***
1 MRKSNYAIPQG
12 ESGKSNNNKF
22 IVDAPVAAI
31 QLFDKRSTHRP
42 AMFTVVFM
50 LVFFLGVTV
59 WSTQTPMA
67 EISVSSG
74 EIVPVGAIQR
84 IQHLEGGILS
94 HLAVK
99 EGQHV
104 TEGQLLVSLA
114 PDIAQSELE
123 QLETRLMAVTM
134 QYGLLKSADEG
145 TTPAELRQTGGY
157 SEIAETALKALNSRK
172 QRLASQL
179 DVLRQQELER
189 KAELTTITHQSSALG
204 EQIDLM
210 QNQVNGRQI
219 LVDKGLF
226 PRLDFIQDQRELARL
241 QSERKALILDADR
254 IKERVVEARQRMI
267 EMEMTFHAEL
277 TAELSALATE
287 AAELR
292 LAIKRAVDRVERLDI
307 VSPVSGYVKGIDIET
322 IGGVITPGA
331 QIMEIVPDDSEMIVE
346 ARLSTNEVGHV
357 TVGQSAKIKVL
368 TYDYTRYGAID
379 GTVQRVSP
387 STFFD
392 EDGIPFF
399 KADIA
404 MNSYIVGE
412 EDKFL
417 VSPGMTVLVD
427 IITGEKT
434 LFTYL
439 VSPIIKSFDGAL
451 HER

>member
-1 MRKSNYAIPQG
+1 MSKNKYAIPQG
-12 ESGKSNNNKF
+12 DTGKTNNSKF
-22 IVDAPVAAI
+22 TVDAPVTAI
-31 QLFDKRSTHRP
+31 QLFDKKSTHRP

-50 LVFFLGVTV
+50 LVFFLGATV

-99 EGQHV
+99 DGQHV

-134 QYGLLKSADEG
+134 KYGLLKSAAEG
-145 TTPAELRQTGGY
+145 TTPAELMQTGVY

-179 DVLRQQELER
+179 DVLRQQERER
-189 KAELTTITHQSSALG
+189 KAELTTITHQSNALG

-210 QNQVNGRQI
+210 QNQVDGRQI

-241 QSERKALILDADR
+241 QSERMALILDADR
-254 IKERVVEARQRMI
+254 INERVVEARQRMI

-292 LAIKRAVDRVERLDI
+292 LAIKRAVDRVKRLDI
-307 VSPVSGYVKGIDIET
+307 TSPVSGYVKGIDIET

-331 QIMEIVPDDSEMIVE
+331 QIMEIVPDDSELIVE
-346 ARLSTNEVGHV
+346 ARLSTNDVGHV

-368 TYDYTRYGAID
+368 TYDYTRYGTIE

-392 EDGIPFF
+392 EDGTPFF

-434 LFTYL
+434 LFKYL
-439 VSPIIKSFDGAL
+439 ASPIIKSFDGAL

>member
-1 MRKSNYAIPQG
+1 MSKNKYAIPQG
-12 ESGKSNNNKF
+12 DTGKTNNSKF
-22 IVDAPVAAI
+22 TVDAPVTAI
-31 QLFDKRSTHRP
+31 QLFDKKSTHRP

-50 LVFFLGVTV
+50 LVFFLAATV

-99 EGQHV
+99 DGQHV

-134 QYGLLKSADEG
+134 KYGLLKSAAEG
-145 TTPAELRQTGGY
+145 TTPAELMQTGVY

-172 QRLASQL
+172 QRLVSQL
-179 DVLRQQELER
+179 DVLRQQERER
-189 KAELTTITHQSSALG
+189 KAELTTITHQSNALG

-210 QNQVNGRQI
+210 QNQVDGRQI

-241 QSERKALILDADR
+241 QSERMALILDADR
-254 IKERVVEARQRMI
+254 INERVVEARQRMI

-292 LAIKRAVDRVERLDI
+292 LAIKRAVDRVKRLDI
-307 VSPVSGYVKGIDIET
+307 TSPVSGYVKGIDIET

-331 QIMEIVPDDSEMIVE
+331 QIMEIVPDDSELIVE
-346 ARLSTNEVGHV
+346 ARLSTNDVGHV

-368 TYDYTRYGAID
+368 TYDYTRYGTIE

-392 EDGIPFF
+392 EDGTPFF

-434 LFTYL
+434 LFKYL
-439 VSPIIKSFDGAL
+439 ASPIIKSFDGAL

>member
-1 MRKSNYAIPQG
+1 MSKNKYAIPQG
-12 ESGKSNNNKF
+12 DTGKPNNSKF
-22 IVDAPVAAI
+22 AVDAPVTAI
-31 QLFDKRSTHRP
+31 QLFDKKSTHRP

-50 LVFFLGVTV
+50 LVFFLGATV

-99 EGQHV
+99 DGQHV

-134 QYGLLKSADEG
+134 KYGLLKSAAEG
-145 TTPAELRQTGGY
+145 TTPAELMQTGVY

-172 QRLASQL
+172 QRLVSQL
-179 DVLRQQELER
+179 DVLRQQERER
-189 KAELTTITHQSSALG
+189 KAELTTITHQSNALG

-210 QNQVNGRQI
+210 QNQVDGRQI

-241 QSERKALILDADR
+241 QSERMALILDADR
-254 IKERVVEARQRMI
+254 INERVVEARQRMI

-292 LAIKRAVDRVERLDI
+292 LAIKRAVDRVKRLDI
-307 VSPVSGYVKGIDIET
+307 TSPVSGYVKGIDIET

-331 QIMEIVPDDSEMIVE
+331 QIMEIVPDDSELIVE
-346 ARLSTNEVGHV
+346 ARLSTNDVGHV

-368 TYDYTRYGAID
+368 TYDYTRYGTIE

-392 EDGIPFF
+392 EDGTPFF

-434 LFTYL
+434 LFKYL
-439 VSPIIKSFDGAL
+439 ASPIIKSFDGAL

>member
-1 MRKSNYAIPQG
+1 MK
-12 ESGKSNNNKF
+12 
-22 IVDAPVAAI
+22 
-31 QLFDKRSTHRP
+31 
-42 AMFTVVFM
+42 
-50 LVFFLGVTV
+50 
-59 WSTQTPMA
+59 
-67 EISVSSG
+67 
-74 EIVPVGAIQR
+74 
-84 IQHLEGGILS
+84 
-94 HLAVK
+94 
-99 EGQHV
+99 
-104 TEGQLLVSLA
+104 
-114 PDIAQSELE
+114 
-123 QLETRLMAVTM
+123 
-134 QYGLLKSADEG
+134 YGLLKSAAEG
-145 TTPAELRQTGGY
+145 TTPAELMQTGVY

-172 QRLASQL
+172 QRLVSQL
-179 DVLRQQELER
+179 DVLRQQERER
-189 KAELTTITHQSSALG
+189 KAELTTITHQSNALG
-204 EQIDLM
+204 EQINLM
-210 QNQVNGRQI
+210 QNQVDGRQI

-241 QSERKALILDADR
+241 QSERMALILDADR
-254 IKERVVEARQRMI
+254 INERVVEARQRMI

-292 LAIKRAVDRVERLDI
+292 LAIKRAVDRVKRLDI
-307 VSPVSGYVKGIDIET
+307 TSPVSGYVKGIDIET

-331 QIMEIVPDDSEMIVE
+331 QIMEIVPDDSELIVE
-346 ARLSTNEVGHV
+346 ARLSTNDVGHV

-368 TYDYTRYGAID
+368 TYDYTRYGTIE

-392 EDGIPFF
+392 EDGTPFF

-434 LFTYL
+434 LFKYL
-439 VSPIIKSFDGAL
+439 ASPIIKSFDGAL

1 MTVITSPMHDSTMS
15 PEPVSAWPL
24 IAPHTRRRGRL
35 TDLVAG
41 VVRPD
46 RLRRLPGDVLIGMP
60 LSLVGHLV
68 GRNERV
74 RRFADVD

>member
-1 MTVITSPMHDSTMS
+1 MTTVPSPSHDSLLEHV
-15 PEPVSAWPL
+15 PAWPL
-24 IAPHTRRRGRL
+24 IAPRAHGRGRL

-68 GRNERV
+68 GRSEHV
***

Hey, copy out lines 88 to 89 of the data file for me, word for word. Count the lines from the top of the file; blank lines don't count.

-434 LFTYL
+434 LFKYL